When your pet has been injured, chokes, or has another medical emergency, you must not panic. Your pet will need to see a veterinarian for x-rays, testing, and treatment if the injury is severe. Furthermore, you may need to provide first aid before arriving at the animal hospital. You need to know what to do in these emergency situations.
If your pet chokes on food, toys, or other objects, open his mouth and try to remove the object. Lay your pet on his side, and place your hands on both sides of his chest. Apply one hard thrust until the object is expelled, explains the American Veterinary Medical Association. This should help expel the object. If your dog loses consciousness, continue to thrust and attempt to remove the object until arrival at the vet’s office.
If your pet stops breathing, close his mouth, and breathe into his nose. Once you see his chest expand, stop breathing into the nose. Repeat this every five to six seconds. Check for a pulse between each rescue breath. If your pet does not have a pulse, move to the next step.
You can check your pet’s pulse by feeling on the left side of his chest behind the elbow. Lay your pet on his right side, and press down in the “area where you checked for a pulse. For larger pets, you may need to compress this area in by one to 1.5 inches. For smaller pets, press in at about one-half of this depth. For If your pet weighs more than 40 pounds, you will need to perform 80-120 compressions per minute. Smaller pets will need 100-150 compressions per minute.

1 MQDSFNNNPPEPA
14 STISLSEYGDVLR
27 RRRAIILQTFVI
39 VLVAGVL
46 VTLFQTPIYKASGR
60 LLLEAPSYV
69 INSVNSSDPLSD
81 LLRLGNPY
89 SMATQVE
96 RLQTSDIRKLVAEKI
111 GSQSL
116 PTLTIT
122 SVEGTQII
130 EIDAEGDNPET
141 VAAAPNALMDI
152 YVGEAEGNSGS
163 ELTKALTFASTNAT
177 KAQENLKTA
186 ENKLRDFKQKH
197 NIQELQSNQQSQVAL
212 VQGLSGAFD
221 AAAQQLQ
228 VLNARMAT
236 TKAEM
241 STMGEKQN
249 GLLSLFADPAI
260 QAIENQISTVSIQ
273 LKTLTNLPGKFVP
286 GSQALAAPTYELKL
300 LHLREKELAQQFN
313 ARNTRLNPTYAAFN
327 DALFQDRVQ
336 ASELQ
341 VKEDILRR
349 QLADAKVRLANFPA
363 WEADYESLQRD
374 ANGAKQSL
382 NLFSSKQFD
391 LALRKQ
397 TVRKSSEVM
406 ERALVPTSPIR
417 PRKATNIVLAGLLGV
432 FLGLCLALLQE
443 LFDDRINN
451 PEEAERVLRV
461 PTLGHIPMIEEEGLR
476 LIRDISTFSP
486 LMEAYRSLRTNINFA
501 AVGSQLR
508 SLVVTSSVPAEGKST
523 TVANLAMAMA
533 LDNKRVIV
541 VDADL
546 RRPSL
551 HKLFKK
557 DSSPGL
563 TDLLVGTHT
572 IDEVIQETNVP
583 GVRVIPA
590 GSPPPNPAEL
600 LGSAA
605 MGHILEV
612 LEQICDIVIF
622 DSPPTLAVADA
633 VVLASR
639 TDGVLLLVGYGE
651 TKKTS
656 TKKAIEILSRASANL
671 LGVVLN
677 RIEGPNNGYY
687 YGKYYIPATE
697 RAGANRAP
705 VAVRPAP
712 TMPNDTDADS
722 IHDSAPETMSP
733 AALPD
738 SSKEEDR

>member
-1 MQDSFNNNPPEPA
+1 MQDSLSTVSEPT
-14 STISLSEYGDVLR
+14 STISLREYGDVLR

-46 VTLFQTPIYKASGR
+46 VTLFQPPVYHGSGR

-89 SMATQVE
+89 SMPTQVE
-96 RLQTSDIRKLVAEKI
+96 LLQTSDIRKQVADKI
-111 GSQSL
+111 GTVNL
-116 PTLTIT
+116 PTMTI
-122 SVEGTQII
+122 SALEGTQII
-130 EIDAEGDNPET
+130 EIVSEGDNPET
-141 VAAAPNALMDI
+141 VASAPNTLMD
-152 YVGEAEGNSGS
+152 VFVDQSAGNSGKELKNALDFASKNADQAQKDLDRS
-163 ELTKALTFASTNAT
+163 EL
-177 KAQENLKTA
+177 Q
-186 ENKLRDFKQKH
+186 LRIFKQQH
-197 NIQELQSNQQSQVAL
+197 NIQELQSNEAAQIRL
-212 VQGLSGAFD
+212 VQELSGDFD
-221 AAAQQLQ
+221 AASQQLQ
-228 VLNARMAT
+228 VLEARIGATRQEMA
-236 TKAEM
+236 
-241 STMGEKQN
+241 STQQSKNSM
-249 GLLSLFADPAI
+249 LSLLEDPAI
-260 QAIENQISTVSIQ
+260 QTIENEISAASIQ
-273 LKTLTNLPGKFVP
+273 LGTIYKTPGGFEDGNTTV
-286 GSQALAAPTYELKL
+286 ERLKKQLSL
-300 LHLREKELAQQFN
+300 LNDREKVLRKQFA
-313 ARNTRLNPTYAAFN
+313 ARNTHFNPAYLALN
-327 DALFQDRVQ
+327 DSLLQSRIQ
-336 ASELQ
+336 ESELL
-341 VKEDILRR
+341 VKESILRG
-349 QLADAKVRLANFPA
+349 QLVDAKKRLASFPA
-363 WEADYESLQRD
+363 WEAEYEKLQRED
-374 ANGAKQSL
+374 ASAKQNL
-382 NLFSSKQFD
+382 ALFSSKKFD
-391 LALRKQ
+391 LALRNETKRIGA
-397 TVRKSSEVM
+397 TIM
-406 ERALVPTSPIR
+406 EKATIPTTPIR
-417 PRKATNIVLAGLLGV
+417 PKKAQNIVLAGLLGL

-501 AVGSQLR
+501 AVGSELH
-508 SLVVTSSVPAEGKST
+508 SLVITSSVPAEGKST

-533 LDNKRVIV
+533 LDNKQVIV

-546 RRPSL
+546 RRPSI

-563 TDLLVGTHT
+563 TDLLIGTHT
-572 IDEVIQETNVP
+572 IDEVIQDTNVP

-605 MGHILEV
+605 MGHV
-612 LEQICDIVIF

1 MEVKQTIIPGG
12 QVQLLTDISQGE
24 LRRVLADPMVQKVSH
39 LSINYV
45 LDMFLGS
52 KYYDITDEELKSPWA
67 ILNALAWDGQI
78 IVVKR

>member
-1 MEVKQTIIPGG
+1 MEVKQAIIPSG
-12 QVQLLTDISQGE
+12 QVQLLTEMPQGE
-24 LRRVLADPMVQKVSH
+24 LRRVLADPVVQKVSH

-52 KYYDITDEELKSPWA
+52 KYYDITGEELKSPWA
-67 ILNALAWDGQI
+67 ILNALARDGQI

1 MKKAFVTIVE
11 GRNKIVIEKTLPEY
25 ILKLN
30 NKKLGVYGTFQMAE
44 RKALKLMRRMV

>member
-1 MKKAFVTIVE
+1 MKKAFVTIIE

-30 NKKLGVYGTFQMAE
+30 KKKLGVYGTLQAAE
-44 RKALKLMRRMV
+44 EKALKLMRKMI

For reference, the song, “Stayin’ Alive,” has a rhythm of 100 beats per second. Sing the song to yourself while performing compressions for 100 beats per minute. For smaller pets, you may need to perform approximately 1.5 compressions per word of the song.
Perform compressions for 10 seconds, and then give two rescue breaths. Check for a pulse AFTER GIVING rescue breaths.
If you suspect your pet may have ingested something poisonous, contact the ASPCA Animal Poison Control Center at 1-888-426-4435. You will receive instruction on how to address the problem immediately, and you may need to give water or induce vomiting.
Remove your pet from the heated area. Place a cool, wet towel around your pet’s neck. After a few minutes, rinse the towel with cool water, and place it back on your pet’s neck. Run cool water, NOT ICE COLD, water over your pet’s body.
For chemical burns, flush the area with lots of water. For fire-related burns, apply an ice-water compress to the area. Do not attempt to remove any of the burned skin, fur, or tissue from the area.
Splint the area by wrapping a magazine around the limb and tapping it together. If bleeding is present, move on to laceration first aid.
Press a clean cloth, preferably gauze, over the wound. Apply pressure until the bleeding stops, checking every three to five minutes. If a leg is bleeding profusely in bright red spurts, it means the injury is to an artery. Apply a tourniquet immediately two-inches above the laceration. You can fashion a tourniquet out of a stick and piece of fabric. Wrap the fabric around the leg once, and then place a stick on top of the fabric. Wrap the fabric around once more and tie it loosely. Twist the stick to cut-off circulation to the limb. This must be a last resort and only used if bleeding is excessive. Get to your local vet immediately.
Each of these first aid tips could save your pet’s life. However, you NEED to stay calm throughout the situation. If any of these events have occurred, take your pet to an emergency veterinarian immediately.